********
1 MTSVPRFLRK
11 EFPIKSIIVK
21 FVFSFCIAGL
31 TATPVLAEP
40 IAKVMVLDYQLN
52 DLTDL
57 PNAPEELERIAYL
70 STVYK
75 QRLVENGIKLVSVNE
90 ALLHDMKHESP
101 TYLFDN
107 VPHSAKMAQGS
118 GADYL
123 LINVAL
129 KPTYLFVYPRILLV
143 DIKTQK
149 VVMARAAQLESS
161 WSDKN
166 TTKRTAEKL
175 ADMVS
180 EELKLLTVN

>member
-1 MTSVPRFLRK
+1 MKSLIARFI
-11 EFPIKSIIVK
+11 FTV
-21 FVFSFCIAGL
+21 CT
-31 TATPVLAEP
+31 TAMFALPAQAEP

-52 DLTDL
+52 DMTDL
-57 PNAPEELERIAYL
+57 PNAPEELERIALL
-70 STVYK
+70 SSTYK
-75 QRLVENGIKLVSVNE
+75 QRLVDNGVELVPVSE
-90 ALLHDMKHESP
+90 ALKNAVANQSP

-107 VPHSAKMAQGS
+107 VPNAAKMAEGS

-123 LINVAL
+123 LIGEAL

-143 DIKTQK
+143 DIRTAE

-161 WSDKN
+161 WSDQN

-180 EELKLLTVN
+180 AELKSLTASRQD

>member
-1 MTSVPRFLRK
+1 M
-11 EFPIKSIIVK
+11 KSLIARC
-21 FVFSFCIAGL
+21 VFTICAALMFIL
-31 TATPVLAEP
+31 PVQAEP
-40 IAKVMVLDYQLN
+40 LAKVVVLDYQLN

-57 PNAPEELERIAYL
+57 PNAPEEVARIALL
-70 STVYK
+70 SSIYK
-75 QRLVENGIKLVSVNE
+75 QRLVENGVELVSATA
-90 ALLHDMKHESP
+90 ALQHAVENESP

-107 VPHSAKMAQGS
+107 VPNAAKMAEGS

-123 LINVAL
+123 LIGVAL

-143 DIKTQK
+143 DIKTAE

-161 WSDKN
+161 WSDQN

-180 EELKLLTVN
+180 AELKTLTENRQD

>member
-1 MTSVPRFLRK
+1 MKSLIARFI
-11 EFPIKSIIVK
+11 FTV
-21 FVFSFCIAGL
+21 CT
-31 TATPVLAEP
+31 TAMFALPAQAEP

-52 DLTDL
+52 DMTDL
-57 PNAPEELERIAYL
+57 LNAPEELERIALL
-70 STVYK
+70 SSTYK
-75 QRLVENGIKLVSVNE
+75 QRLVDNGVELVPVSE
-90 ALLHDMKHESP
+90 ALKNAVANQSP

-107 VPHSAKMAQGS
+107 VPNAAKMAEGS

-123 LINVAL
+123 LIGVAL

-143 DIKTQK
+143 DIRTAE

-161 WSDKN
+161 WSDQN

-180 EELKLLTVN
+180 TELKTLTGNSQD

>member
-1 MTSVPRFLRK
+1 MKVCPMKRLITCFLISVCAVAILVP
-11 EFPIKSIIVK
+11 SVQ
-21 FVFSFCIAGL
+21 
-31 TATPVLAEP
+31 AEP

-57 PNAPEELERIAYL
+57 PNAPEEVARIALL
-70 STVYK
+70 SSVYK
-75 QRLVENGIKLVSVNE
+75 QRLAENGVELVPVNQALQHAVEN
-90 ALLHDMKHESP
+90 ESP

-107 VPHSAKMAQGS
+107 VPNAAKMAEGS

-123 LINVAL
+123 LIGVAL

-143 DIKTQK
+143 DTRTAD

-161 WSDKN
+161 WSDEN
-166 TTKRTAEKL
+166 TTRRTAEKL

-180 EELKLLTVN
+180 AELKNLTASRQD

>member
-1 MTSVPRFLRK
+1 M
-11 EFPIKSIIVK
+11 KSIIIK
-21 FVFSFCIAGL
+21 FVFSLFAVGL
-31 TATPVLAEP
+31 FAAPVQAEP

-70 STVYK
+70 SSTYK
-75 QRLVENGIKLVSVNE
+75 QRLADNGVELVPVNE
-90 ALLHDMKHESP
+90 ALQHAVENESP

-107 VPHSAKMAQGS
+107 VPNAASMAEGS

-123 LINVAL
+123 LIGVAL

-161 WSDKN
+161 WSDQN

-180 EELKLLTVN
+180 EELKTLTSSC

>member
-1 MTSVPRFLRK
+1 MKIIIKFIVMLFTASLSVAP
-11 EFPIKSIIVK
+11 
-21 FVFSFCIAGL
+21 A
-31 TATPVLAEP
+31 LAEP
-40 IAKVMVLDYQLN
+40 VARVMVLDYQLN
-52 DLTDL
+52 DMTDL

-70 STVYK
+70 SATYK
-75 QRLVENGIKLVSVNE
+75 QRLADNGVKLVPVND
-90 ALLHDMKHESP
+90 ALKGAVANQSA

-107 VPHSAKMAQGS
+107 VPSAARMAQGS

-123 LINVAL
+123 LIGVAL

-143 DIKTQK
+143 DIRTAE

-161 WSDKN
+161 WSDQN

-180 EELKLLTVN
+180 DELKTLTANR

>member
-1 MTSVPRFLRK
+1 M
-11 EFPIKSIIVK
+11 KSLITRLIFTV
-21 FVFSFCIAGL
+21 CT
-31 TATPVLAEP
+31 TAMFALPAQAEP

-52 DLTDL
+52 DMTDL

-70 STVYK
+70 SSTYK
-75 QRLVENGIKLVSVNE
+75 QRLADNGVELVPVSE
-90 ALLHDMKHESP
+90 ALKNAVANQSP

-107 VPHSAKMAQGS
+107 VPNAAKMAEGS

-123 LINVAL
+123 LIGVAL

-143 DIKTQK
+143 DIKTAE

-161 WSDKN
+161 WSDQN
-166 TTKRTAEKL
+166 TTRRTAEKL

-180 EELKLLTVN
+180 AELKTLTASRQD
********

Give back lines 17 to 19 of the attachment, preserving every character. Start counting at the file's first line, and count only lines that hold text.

149 VVMARAAQLESS
161 WSDKN
166 TTKRTAEKL